Last year, the World Health Organization (WHO) declared York’s Global Strategy Lab (GSL) as the WHO Collaborating Centre on Global Governance of Antimicrobial Resistance (WHOCC).
The Canadian Institutes of Health Research provides the GSL’s funding for research in three areas: antimicrobial resistance, global legal epidemiology, and public health institutions. York provides the lab research space in the Victor Phillip Dahdaleh Building.
According to York’s Advisor & Deputy Spokesperson Janice Walls, the lab has also raised “over $1 million per year in external research funding, making it one of the largest research groups on campus.”
This year, the anniversary of the GSL’s recognition by WHO fell on World Antimicrobial Awareness Week, and on November 18, York hosted a virtual panel. The panelists discussed what WHO has deemed as one of the top 10 global threats to public health: antimicrobial resistance (AMR).
AMR occurs when microbes such as bacteria, viruses, fungi, and parasites evolve to the point where they can resist antimicrobial medications. This renders infections, including deadly illnesses, difficult to treat and increases the risk of spreading disease.
Antimicrobial drugs include the following treatments for microbes: antibiotics for bacterial infections, antivirals for illnesses caused by viruses, antifungals for treating infections caused by fungi, and antiparasitics are used against parasites.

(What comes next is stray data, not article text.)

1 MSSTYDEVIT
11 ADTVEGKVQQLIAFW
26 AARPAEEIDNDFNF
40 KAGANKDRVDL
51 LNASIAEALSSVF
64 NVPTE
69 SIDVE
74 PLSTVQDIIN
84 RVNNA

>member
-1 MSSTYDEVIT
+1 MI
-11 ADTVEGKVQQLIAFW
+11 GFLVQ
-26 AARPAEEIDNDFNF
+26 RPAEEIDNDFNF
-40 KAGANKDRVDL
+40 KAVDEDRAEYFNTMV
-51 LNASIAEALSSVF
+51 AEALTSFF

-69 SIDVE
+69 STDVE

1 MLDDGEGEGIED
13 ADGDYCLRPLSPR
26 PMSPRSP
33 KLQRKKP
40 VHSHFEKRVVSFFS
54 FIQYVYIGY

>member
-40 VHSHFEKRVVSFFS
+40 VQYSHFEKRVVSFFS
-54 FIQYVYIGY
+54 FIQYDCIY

However, “microbes, like humans, adapt. Left unchecked we will continue to see a dramatic rise in AMR infections,” stated Paul McDonald, York’s dean for the Faculty of Health, during the panel.
According to a 2016 review on AMR, attested by the WHO in 2019, at least 700,000 deaths occur per year worldwide due to AMR, of which 14,000 are in Canada. However, by 2050, that figure will increase to 10 million people worldwide per year. According to the Canadian Government, that’s more than the current annual mortality rate worldwide for cancer.
In Canada, it’s estimated that the AMR-related death rate by 2050 could be anywhere between 256,000 and 396,000 costing the healthcare system $120 billion.
As such, the WHOCC aims to “bring more attention to the issue of antimicrobial resistance and formulate ways to assess and address it” as well as “focus on the global governance of antimicrobial resistance.”
“Amid the COVID-19 pandemic, York researchers, including those from the Global Strategy Lab, are providing analysis and advice that will help shape government policies and public health practices to protect the health and wellbeing of communities worldwide,” says York President and Vice-Chancellor Rhonda Lenton.
AMR remains a complicated matter since there are many factors that contribute to its occurrence, including “overuse of medicines in humans, livestock, and agriculture, as well as poor access to clean water, sanitation and hygiene,” reads the WHO’s webpage.
According to WHOCC and GSL Director Steven Hoffman, a consequence of modern industrialized farming practices is farmers giving their animals unnecessary antimicrobials as a preemptive measure to the animals getting sick but to also allow proximity between animals. It’s also cheaper than creating “healthy living environments for those animals or having a program where they identify which animals are actually sick.”